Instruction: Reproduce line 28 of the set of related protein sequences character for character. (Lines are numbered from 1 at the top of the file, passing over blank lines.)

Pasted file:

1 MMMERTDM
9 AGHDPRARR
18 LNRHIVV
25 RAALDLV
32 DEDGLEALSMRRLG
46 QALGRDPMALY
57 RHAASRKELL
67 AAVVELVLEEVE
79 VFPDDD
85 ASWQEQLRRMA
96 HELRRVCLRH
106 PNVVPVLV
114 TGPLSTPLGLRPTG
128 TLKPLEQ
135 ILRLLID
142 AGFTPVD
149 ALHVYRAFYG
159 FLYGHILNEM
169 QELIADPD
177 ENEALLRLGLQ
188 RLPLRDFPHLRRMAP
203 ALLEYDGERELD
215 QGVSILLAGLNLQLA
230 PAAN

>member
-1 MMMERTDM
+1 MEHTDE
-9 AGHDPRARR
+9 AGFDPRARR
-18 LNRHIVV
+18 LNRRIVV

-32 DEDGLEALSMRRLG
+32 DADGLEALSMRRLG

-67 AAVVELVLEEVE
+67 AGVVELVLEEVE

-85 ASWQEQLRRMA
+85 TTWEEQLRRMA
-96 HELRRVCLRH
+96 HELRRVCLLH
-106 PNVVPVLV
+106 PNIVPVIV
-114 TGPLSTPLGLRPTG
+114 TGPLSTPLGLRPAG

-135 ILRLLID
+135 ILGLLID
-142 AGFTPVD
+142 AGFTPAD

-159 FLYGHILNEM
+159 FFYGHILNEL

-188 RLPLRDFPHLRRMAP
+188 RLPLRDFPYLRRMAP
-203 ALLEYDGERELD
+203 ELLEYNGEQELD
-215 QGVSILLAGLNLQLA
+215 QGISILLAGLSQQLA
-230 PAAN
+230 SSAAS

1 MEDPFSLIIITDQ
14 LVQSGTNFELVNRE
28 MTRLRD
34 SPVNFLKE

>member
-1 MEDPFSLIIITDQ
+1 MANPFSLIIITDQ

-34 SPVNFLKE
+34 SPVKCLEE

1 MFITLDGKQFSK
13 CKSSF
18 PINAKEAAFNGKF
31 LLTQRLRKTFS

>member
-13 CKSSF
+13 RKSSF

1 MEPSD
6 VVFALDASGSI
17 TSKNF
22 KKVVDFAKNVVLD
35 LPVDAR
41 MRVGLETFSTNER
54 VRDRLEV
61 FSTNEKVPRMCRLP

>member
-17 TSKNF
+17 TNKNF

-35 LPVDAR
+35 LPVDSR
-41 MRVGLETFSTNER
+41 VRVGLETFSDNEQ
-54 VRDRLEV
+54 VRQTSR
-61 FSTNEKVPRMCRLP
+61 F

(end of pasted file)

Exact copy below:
-9 AGHDPRARR